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It seems to me that any relationship between two people is its own entity and doesn’t necessarily have anything to do with any other relationship a person may have or who a person is deep down.
We feed any type of relationship we have with the energy of our conversations, attitudes, tone, style, ideas, and behavior. From this, we start to develop patterns—the longer existing and reinforced, the harder to change or break. For those interested in healing, self-growth, and improvement, this phenomenon can create massive roadblocks.
Of course, the deepest, most entrenched relationships we have are with our family, those who have known and engaged with us the longest. Have you heard a story that goes something like this: Frank seemed to live two different lives. At work, he was known as a friendly, gregarious fella who was always kind and quick to crack a joke. But, at home, he always seemed miserable, bitter, and quickly flew off the handle at his family no matter what they did.
Is Frank simply a duplicitous liar when he’s away from home, pretending to be someone else? Is who he is at home the “real” Frank? I don’t think so. Frank is just a regular person. His familial relationships are the product of many years of habitual patterns being reinforced and reenacted, which simply further strengthens them. People we know expect us to act in a certain way. They think they know who we are, so a sort of self-fulfilling dynamic is created where we treat each other how we think the other person is and how they think we are. You can imagine how this really stifles growth and change.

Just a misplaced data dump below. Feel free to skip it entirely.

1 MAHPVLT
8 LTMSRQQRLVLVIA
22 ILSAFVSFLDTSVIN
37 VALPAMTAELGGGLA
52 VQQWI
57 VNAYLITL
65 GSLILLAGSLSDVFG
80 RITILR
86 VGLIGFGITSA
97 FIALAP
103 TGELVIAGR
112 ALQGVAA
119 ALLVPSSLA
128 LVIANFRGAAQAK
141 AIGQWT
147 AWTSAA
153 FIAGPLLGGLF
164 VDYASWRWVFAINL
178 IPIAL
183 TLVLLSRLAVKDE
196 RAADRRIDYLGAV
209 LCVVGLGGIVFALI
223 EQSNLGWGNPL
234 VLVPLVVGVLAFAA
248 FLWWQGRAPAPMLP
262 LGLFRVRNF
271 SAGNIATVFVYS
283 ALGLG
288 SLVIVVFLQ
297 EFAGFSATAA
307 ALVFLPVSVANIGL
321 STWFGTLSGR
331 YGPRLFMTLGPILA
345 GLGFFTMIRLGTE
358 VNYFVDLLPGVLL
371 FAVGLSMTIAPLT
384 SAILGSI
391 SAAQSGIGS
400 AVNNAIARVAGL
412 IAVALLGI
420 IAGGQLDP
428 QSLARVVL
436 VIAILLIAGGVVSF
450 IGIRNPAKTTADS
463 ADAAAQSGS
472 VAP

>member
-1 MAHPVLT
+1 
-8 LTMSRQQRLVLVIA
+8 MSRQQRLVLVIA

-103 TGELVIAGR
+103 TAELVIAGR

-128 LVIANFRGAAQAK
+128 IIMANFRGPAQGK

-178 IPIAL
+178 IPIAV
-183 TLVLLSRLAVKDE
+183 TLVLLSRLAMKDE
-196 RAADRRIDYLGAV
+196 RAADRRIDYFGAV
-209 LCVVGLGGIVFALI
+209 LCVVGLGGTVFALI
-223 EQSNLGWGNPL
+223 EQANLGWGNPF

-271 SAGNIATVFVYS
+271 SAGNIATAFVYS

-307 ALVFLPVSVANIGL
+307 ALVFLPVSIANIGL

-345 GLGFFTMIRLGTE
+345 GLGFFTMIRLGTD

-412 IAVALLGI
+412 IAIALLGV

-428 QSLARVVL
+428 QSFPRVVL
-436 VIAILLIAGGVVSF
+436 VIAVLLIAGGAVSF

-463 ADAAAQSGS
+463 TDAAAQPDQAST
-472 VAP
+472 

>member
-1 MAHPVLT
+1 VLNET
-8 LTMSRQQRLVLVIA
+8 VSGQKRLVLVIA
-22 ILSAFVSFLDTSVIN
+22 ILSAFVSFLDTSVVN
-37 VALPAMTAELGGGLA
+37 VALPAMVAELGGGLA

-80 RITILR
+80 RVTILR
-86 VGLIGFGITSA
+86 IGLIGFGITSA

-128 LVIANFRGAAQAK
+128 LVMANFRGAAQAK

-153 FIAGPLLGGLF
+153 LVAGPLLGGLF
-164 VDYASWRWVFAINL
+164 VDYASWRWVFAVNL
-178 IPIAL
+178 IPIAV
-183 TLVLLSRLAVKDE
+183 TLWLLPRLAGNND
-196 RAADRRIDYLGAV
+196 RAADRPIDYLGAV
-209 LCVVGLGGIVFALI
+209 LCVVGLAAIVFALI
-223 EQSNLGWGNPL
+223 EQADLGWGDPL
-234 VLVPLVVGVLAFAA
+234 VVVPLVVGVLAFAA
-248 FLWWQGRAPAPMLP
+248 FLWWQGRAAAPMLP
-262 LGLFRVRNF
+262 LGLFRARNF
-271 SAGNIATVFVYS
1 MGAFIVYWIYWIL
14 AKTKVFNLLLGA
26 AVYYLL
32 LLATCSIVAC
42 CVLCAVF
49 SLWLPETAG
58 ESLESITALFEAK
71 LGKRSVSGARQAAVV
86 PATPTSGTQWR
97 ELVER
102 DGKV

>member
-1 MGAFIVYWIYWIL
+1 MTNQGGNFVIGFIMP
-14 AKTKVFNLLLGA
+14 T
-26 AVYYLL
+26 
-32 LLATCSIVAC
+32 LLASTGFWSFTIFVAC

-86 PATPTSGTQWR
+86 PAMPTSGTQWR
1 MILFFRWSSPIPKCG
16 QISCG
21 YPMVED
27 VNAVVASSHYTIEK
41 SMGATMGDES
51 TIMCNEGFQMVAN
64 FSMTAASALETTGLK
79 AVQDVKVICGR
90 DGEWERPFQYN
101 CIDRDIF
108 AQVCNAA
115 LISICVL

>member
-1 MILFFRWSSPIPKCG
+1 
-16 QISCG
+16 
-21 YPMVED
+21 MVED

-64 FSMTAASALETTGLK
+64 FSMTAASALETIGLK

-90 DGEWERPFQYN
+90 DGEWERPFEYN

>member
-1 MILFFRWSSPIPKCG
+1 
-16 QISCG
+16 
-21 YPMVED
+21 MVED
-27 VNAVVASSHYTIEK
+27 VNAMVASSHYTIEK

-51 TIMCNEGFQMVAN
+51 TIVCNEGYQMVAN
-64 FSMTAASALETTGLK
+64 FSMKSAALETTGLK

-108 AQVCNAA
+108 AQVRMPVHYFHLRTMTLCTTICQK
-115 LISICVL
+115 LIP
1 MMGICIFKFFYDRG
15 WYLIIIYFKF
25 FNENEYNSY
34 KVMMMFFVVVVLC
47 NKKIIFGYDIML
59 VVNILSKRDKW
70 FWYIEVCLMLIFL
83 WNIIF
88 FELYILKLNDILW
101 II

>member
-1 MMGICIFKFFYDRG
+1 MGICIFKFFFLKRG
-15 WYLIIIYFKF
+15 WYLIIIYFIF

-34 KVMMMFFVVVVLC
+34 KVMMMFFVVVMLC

Think of one of your most long-standing, difficult relationships. When I use the word “entity,” I’m picturing this co-created cloud of inputs/outputs that envelop these two people. Every time we speak, move, or make any gesture whatsoever, we’re contributing to this existing entity that is the relationship between these two people. “Have you ever noticed how much noise Becky makes when she walks or closes doors or works at her desk?” Even though when Becky just shut her desk drawer a little too loudly and unmindfully, it wasn’t a big deal at all in that single instance, but I’m not experiencing that single instance. I’m experiencing the hundred other times she did it, and I’m immediately irritated when she does it this time.
And then think of a new relationship, “Frank at work.” When we meet someone for the first time, no entity of relationship yet exists. It’s a fresh start. If we’re basically kind, decent people (like most people are), we’re going to come into a new relationship being kind and decent. We’ll be friendly and courteous and continue to act that way, which will engender the other person to behave that way toward us. As time goes on, this relationship entity will strengthen based on these behaviors. Can you see how, using these examples, one might have different relationships with different people?
So, then, who are we really? Frank at home or Frank at work? I’d say, we’re not really either.
If we’re using others as a reference point for who we are, and our reference points are telling us different things about ourselves, what should we believe? Some of us may have many similarly typed relationships though. If we have an entrenched, difficult dynamic at home where an unhealthy entity cloud exists and we internalize that as who we really are, then we’re likely to replicate that in other relationships outside of that cloud.